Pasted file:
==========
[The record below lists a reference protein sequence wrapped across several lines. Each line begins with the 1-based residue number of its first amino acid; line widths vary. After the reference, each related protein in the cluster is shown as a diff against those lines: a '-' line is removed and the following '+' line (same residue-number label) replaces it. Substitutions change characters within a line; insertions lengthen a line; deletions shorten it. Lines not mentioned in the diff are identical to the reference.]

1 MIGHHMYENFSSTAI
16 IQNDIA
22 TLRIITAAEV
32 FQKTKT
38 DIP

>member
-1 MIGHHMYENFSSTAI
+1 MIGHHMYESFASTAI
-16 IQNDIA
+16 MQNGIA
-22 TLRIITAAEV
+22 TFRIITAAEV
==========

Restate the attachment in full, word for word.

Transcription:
[The record below lists a reference protein sequence wrapped across several lines. Each line begins with the 1-based residue number of its first amino acid; line widths vary. After the reference, each related protein in the cluster is shown as a diff against those lines: a '-' line is removed and the following '+' line (same residue-number label) replaces it. Substitutions change characters within a line; insertions lengthen a line; deletions shorten it. Lines not mentioned in the diff are identical to the reference.]

1 MIGHHMYENFSSTAI
16 IQNDIA
22 TLRIITAAEV
32 FQKTKT
38 DIP

>member
-1 MIGHHMYENFSSTAI
+1 MIGHHMYESFASTAI
-16 IQNDIA
+16 MQNGIA
-22 TLRIITAAEV
+22 TFRIITAAEV